Meth Addiction: Meth’s Impact on the Body
Posted: August 26, 2015
Meth addiction takes a serious toll on the body, but at that point most individuals suffering from meth addiction are too far gone to see the damage they are causing themselves. Meth, which is the shortened term for methamphetamine is an extremely addictive stimulant drug. Individuals suffering from meth addiction have become very creative with find ways to use the drug, but the most common ways methamphetamine is taken is orally, smoked, snorted, or dissolved in water or alcohol and injected. Meth addiction causes serious effects on the body, not only internally, but through visible signs as well. Have you ever seen the teeth/mouth of an individual suffering from meth addiction? For high level abusers it can get quite disturbing, but believe it or not there is a name for it, called “meth mouth”. The beginning stages of meth mouth starts with bad breath, cavities, and damaged swollen gums. The next steps include more severe mouths sores, worsened decay, and gum tissue begins to die. For its more advanced abusers, their last stage of meth mouth is the point of no return, teeth are almost lined with their gums (if they haven’t fallen out yet), and blood supply is almost nonexistent in the gum tissue. More visible signs of those suffering from meth addiction include destruction of tissues and blood vessels preventing the body’s ability to repair itself, acne, body sores (including face), and loss of elasticity of skin causing a significant increase in age appearance.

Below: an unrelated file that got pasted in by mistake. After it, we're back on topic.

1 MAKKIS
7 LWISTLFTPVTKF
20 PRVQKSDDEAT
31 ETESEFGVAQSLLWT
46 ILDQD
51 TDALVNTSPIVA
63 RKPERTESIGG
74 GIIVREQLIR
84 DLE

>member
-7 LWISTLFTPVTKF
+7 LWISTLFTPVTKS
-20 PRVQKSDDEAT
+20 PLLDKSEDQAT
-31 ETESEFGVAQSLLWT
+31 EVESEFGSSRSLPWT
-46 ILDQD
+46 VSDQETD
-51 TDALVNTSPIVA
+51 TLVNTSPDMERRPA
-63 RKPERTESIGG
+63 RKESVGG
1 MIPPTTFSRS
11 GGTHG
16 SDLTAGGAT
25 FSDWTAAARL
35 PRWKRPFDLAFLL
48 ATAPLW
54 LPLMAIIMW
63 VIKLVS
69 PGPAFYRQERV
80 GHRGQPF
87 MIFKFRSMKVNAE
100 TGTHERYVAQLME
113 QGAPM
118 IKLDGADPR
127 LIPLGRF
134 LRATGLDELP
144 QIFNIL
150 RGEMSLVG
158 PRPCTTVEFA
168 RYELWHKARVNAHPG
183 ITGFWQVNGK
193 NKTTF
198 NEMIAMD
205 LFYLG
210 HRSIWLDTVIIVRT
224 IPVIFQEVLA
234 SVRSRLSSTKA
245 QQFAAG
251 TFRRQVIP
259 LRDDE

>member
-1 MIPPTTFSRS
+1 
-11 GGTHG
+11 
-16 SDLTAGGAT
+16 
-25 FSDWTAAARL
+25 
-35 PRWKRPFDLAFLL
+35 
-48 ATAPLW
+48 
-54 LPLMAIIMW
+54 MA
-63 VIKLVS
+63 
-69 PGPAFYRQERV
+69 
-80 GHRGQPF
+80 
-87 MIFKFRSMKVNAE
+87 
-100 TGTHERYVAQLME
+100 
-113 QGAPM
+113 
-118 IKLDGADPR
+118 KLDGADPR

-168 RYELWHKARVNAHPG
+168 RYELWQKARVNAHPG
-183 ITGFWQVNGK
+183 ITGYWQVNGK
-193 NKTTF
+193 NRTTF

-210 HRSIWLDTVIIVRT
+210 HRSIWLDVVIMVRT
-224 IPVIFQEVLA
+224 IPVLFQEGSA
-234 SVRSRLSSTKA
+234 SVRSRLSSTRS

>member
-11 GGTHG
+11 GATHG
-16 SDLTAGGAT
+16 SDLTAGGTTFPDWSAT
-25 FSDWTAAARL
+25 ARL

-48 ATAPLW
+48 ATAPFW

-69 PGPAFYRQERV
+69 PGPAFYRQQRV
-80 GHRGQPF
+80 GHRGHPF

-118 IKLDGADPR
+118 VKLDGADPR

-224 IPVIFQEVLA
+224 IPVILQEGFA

One of the most severe consequences individuals suffering from meth addiction face is long term or permanent damage to the brain. Studies show that meth addiction alters the dopamine system in the brain which leads reduction of motor skills and impaired verbal learning. Structural and functional changes in the brain are commonly associated with chronic meth abuse and have a big impact on memory and emotion. Meth addiction also causes significant anxiety, confusion, insomnia, mood disturbances, and violent behavior. Psychotic symptoms include paranoia, hallucinations, and delusional behavior. These psychotic symptoms can last anywhere from a couple months to years, even after meth abuse has stopped. Other effects of meth addiction include increased heart rate, disorganized lifestyle, lower resistance to illness, liver damage, convulsions, stroke, and death.
Meth addiction is not a choice. Meth is an extremely addictive drug and can take one’s life and throw it upside down. It not only destroys the body of the abuser, but destroys lives and families. If you or a loved one suffers from meth addiction you’re not alone. Call 1(800) 641-9843 or visit americanaddictionnetwork.com today. You’re road to recovery starts here!